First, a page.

Tuesday, December 19, 2017

If Cash Is King

Much has been written about the stock market's advance since the end of the financial crisis in 2009. Without getting into the valuation issues, as I have written about that for maybe too many times, the recent return, nearly past two years, has been pretty remarkable and has occurred with a very low level of volatility.

Business and consumer optimism is high, institutional investor optimism is high and individual investor optimism is rising. Almost seems as good as it can get from a sentiment perspective. We know corporations are sitting on a lot of cash with large amounts trapped overseas. The tax bill working its way through Congress is addressing this issue via a change on the taxation of cash held outside the U.S. This increase in corporate cash seems to be an issue that has developed over many years as can be seen in the two charts below. The first chart notes the absolute dollar amount of the cash while the second chart shows corporate cash as a percentage of GDP.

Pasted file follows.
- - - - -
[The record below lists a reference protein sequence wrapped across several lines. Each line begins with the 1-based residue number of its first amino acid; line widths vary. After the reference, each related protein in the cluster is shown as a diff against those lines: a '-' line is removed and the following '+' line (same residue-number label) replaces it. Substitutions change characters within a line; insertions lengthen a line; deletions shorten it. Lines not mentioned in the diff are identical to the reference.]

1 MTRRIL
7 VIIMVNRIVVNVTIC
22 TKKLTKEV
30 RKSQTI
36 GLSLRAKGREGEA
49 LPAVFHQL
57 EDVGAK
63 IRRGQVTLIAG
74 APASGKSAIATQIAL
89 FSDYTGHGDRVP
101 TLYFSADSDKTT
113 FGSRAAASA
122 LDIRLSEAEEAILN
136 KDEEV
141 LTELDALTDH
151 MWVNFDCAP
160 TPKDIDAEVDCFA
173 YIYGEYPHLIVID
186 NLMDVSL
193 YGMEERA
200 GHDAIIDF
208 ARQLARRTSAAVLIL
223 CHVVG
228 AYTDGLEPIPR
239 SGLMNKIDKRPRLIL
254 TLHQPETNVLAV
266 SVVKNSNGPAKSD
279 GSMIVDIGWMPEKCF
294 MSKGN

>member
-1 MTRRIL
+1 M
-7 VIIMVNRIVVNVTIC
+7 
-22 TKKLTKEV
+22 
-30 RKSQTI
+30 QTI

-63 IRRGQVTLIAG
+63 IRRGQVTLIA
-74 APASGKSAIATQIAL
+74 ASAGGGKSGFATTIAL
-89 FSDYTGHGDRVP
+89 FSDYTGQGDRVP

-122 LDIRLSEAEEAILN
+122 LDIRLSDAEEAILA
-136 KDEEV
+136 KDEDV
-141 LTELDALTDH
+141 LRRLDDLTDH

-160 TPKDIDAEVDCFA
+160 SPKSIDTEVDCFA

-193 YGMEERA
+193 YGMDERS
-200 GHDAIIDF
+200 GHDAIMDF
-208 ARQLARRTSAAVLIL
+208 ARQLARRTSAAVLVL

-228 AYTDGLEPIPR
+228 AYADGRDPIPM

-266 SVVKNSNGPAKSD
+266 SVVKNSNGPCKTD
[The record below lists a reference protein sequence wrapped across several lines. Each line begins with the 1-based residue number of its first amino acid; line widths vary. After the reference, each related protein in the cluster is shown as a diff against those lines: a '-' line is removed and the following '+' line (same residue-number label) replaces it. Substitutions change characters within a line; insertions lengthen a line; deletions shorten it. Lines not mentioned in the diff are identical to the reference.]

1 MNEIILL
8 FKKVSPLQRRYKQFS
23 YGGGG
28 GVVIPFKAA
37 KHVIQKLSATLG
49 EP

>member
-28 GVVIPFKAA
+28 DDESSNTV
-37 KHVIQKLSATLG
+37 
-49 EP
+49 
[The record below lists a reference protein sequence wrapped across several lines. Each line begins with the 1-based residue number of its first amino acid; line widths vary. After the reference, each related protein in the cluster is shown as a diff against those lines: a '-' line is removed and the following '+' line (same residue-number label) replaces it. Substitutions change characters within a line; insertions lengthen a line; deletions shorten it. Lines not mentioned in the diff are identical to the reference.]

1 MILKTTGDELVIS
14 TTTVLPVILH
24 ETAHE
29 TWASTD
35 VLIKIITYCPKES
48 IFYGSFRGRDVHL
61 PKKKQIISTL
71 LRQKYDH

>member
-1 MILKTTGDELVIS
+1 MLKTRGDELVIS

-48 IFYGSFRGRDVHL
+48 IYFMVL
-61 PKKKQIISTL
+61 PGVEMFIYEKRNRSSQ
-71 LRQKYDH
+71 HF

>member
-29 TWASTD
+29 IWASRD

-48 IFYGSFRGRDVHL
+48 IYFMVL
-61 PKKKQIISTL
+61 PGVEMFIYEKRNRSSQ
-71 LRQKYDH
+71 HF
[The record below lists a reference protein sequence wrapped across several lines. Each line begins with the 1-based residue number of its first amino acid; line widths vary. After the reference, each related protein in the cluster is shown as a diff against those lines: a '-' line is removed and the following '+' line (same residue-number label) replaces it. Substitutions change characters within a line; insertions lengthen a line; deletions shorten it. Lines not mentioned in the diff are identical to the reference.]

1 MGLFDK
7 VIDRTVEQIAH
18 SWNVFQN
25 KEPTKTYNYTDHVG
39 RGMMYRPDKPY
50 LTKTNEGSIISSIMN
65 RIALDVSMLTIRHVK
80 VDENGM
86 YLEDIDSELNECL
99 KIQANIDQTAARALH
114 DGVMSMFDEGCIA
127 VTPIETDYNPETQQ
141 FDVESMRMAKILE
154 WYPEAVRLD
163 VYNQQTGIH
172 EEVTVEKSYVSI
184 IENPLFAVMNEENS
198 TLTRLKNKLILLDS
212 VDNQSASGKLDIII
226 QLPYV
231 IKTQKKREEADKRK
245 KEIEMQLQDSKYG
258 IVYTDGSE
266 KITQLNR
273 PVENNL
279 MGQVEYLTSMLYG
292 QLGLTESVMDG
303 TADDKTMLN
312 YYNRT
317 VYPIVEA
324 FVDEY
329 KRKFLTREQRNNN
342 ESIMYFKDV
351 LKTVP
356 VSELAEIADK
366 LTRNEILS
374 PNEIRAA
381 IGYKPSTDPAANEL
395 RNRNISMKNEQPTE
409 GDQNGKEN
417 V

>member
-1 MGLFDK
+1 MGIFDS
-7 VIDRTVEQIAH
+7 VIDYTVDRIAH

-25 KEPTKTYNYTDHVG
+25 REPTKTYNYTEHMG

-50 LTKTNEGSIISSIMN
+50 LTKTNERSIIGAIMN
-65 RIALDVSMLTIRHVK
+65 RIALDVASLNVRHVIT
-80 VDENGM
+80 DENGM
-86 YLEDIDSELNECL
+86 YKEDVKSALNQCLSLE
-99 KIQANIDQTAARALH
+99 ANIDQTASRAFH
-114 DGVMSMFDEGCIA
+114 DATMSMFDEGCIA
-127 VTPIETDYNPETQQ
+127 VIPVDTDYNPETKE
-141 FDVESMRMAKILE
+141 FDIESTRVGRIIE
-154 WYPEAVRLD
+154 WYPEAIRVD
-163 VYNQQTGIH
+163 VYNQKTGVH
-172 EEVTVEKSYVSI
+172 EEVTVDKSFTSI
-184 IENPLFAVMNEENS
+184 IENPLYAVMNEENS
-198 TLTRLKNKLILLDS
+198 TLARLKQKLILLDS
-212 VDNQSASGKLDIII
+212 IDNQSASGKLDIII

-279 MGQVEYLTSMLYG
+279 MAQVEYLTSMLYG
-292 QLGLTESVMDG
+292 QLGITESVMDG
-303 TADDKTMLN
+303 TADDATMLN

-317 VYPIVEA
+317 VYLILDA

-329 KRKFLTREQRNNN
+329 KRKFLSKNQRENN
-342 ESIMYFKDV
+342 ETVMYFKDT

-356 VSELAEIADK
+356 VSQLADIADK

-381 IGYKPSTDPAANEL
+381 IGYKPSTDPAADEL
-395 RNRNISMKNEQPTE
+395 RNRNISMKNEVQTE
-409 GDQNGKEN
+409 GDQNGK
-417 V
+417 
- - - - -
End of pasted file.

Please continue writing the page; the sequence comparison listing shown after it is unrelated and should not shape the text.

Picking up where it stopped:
With the passage of a tax reform package, undoubtedly, corporate cash will likely be used in a number of different ways. Recently, Factset reviewed how companies responded to the tax holiday in 2004. Factset's analysis notes:
"In 2003, a combined $30.3 billion in special dividends was paid to shareholders of S&P 500 constituents  this figure jumped to $179.4 billion in 2004, an increase of 492%. In 2005, aggregate special dividends fell to $49.2 billion. Of this $179.4 billion, a collective $149.8 billion (84%) came solely from companies in the GICS Information Technology sector. Notable companies such as Microsoft (MSFT-US) and Motorola (MSI-US) contributed the most to this total. Financials and Healthcare were also top contributors."
And finally, at the end of the day, there will likely be demand for stocks outside of just corporate buybacks. As the below chart shows, both in absolute terms and as a percentage of GDP, household deposits are far above pre-financial crisis levels. As a percentage, deposits are nearly 60% of GDP. If cash is king, individual investors are sitting on potential fuel for the next move higher in equities.

Disclosure: Long MSFT

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